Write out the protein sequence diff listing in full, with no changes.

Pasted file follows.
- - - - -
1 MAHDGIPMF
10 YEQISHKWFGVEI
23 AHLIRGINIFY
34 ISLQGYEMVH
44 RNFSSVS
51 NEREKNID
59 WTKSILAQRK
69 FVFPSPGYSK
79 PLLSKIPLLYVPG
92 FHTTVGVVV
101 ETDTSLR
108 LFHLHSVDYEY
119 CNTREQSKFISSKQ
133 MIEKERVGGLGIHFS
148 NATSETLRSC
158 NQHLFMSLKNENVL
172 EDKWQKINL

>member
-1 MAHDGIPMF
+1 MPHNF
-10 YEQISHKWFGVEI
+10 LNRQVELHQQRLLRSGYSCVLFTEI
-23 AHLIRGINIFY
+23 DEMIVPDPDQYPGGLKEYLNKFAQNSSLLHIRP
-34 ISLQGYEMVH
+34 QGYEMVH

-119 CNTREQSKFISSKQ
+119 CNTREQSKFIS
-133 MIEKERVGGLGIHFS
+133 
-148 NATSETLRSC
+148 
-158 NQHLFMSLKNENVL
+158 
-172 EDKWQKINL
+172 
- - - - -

1 MAHDGIPMF
10 YEQISHKWFGVEI
23 AHLIRGINIFY
34 ISLQGYEMVH
44 RNFSSVS
51 NEREKNID
59 WTKSILAQRK
69 FVFPSPGYSK
79 PLLSKIPLLYVPG
92 FHTTVGVVV
101 ETDTSLR
108 LFHLHSVDYEY
119 CNTREQSKFISSKQ
133 MIEKERVGGLGIHFS
148 NATSETLRSC
158 NQHLFMSLKNENVL
172 EDKWQKINL

>member
-1 MAHDGIPMF
+1 MPHNF
-10 YEQISHKWFGVEI
+10 LNRQVELHQQRLLRSGYSCVLFTEI
-23 AHLIRGINIFY
+23 DEMIVPDPDQYPGGLKEYLNKFAQNSSLLHIRP
-34 ISLQGYEMVH
+34 QGYEMVH

-119 CNTREQSKFISSKQ
+119 CNTREQSKFIS
-133 MIEKERVGGLGIHFS
+133 
-148 NATSETLRSC
+148 
-158 NQHLFMSLKNENVL
+158 
-172 EDKWQKINL
+172 